Neanderthal technology is thought to have been somewhat sophisticated, and include the Mousterian stone tool industry, the ability to create fire and build cave hearths, making the adhesive birch bark tar, crafting simple clothes similar to blankets and ponchos, seafaring through the Mediterranean, making use of medicinal plants and using various cooking techniques (such as roasting and smokin). Though they were likely apex predators, they still competed with cave bears, cave lions, cave hyaenas, and other large predators. Several examples of Upper Paleolithic art have been controversially attributed to Neanderthals–most famously Spanish cave paintings contentiously dated to before 65 kya and some claims of religious beliefs have been made. They were capable of speech, though it is unclear how complex their language would have been.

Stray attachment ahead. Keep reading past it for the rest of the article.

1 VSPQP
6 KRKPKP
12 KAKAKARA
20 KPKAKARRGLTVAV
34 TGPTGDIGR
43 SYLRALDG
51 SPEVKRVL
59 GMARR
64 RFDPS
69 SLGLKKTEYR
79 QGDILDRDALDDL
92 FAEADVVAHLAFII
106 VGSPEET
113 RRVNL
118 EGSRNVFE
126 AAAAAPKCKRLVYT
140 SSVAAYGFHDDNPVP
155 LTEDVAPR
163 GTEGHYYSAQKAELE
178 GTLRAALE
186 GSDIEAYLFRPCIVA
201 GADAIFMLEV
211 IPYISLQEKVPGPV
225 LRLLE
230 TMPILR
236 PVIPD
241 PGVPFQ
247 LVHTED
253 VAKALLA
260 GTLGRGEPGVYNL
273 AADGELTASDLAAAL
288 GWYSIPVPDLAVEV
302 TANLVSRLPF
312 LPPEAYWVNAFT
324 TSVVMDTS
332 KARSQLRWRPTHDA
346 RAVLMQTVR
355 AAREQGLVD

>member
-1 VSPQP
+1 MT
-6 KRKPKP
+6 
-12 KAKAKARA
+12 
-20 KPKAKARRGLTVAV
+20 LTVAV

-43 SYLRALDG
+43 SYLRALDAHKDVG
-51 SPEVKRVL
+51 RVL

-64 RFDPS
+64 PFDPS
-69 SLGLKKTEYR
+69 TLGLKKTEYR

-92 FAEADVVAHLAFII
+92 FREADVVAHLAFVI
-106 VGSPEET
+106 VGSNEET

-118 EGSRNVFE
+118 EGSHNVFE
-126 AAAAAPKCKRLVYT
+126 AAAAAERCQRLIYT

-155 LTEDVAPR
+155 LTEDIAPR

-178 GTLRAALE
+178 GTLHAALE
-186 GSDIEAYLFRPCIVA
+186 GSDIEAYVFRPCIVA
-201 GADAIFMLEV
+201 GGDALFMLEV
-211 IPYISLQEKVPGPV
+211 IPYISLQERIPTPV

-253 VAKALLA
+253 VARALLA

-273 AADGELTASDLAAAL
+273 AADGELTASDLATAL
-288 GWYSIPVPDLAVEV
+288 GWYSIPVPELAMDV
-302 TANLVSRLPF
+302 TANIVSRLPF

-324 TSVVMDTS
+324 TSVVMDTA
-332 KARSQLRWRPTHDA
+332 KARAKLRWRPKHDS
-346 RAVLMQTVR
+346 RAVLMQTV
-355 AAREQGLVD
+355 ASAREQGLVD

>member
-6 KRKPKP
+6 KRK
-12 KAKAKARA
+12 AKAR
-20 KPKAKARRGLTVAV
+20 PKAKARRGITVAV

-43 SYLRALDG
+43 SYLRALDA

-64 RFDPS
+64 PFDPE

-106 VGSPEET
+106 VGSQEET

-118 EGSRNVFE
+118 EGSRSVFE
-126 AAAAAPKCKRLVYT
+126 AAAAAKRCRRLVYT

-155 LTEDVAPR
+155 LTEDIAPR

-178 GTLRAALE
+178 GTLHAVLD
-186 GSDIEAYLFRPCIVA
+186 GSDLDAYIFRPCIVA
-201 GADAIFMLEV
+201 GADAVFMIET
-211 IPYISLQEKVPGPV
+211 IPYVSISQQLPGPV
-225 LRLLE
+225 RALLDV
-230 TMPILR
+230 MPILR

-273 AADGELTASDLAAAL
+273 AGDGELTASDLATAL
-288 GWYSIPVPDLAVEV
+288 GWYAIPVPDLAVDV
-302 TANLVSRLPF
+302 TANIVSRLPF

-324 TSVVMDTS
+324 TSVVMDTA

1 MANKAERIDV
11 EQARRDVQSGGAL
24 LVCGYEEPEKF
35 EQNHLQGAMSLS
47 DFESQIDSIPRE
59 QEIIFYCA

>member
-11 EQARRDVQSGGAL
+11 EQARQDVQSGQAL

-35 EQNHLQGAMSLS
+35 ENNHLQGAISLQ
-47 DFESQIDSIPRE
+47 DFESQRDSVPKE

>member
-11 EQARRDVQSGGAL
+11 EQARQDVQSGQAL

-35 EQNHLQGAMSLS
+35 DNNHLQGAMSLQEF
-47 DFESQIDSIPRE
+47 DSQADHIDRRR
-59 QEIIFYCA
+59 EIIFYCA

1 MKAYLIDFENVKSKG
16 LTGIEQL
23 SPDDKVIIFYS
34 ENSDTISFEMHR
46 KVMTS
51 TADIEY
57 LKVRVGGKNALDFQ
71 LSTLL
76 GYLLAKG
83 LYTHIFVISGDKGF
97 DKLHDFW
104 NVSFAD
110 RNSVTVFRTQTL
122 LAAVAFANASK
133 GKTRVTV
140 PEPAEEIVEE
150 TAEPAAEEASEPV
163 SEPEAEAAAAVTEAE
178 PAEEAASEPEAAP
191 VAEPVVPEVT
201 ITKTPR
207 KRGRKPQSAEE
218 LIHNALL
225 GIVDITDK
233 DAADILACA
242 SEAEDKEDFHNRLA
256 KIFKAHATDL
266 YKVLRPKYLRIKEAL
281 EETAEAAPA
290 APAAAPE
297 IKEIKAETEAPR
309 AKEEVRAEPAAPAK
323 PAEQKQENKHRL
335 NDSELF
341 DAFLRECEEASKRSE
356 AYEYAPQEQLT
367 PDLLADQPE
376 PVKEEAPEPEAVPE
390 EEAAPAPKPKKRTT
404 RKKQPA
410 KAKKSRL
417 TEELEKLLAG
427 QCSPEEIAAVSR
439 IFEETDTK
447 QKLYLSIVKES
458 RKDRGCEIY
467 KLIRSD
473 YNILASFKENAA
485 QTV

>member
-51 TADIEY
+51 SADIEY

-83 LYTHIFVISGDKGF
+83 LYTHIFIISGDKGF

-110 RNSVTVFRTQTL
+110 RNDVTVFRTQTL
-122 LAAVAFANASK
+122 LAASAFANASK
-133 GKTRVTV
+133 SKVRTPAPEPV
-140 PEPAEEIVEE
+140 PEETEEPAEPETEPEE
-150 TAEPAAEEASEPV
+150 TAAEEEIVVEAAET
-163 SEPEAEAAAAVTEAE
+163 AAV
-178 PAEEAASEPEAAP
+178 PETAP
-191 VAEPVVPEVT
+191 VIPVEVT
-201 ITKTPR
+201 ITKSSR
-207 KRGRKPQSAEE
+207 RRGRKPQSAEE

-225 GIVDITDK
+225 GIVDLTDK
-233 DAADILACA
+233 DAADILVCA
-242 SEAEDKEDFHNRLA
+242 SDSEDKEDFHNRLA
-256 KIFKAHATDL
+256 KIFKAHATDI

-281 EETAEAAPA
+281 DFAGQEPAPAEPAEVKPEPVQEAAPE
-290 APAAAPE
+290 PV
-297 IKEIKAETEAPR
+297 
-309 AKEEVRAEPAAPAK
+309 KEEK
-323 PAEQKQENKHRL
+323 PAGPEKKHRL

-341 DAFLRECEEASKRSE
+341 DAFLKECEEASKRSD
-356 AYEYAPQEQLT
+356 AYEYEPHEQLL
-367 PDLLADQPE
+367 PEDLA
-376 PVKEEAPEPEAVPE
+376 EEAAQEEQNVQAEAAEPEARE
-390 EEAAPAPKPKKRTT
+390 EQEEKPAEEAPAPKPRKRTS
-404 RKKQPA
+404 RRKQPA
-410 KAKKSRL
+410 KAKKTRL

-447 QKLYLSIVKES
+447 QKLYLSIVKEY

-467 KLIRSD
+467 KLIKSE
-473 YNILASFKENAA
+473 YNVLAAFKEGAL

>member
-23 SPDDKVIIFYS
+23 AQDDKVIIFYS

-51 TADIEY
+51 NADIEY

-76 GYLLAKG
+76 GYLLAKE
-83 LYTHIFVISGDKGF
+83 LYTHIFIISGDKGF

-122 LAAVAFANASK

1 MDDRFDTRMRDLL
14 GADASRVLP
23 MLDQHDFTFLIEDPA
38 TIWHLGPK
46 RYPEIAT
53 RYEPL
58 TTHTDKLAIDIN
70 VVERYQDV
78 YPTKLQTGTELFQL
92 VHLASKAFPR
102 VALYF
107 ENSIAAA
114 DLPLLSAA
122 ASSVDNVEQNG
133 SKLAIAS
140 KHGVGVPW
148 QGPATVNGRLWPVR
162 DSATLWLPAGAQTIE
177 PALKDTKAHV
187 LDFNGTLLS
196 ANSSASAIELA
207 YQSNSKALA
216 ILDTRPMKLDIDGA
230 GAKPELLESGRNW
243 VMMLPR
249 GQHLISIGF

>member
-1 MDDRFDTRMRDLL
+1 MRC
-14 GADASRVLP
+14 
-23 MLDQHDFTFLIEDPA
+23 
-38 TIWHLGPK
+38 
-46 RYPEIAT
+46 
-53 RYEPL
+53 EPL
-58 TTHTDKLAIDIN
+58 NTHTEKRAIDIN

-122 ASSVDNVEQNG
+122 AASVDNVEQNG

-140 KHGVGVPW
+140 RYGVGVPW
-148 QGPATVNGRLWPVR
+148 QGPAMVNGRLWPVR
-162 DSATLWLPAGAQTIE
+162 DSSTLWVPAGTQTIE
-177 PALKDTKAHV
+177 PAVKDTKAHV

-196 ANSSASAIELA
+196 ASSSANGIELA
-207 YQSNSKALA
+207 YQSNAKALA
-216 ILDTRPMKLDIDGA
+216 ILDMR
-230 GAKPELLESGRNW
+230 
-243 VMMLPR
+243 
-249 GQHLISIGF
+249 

They likely lived in small groups, lacked sexual division of labour, and put children to work at a very young age. Neanderthals lived in a high-stress environment with high trauma rates, and about 80% died before the age of 40. They had a low population, leading to the accumulation of harmful genes and inbreeding. Interbreeding between Neanderthals and anatomically modern humans was concluded in the 2010 Neanderthal genome project's draft report, possibly occurring 316–219 kya and more likely occurring 100 kya and again after 65 kya. Around 1–4% of all non-Subsaharan African genomes (Eurasians, Oceanians, Native Americans, and North Africans) derive from Neanderthals, and about 20% of the Neanderthal genome survives today, but many of the inherited genes may have been detrimental and selected out.